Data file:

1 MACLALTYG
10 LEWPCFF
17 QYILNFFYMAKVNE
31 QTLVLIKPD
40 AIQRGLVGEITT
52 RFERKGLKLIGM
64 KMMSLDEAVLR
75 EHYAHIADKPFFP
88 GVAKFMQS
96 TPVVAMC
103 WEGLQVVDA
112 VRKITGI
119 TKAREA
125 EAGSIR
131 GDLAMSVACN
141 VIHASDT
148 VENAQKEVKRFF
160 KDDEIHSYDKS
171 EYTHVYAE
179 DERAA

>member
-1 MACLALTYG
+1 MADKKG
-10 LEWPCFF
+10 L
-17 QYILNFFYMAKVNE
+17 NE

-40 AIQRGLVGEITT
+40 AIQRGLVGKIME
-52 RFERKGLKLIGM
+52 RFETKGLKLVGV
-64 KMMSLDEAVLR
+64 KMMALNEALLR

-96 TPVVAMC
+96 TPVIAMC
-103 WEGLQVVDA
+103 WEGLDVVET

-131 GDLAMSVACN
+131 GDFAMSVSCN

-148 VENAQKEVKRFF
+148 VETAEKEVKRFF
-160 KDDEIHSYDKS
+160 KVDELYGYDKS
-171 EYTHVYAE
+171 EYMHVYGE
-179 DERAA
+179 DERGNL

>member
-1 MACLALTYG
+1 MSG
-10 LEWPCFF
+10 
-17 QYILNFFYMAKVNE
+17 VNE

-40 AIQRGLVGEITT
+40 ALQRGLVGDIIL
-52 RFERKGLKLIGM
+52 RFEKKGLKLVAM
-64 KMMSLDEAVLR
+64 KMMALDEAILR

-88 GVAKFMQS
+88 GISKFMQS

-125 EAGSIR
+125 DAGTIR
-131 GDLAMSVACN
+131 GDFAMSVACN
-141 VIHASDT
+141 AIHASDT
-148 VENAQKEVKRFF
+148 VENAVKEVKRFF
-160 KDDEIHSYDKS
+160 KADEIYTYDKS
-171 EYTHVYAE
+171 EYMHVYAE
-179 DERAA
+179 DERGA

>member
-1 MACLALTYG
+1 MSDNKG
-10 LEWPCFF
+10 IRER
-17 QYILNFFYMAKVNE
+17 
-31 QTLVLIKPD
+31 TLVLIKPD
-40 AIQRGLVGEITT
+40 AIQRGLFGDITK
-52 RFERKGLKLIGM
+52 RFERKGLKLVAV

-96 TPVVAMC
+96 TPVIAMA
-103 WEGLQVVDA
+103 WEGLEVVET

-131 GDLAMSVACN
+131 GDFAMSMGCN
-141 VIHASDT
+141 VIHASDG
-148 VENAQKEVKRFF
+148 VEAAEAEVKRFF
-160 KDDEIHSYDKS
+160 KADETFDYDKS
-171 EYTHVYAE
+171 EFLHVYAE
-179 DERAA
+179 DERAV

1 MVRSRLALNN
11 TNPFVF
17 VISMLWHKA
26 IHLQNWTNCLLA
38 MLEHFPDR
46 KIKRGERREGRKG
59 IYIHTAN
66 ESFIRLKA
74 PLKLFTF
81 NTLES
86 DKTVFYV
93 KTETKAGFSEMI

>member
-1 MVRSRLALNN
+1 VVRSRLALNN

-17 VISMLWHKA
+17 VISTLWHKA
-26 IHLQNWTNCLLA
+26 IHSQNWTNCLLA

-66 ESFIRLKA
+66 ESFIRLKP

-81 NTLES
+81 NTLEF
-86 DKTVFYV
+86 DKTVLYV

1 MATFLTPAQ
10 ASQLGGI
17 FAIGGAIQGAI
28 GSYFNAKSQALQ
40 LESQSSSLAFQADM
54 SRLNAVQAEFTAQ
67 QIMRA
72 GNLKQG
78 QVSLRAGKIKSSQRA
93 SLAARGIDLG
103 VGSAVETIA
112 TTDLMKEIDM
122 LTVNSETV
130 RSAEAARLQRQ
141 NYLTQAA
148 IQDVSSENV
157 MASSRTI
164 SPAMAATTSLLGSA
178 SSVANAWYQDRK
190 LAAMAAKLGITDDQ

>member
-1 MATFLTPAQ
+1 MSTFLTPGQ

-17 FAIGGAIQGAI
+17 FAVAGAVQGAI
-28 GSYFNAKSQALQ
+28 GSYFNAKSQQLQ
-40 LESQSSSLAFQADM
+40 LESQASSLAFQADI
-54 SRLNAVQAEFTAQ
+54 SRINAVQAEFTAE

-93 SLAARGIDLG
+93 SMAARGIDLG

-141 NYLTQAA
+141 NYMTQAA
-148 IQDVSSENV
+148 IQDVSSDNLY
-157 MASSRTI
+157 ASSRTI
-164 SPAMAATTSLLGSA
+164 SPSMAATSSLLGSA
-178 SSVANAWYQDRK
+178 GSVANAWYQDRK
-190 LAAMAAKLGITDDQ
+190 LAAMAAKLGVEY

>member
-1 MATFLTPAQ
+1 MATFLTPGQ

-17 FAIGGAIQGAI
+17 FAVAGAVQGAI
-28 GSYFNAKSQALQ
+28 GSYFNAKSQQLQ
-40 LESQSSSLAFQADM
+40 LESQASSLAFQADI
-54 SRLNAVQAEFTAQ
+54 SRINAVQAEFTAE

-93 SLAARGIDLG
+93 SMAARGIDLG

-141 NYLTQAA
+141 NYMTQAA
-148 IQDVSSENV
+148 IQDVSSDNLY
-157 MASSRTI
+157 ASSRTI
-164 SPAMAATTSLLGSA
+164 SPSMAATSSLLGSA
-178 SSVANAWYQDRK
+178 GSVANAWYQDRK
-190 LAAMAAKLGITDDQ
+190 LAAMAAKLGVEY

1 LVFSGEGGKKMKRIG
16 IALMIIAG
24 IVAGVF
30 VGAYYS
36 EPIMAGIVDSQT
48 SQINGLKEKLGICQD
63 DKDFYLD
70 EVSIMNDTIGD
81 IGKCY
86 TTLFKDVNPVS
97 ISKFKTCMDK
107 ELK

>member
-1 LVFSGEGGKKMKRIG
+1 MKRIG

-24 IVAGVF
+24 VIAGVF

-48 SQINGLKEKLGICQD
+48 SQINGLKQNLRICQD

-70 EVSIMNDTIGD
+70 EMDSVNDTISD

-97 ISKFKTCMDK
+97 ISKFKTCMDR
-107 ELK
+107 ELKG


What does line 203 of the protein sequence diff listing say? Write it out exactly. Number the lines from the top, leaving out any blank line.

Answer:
24 IVAGVF